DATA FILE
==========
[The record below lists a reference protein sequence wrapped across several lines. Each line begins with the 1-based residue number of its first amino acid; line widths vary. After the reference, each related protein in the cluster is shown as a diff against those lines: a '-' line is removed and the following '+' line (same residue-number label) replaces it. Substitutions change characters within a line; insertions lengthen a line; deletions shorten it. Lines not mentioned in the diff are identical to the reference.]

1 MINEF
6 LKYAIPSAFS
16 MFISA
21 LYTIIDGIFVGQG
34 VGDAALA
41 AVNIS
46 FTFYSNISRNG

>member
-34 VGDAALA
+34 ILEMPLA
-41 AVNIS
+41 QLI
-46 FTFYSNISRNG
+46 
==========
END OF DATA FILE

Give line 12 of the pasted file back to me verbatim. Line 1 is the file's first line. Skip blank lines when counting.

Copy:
-41 AVNIS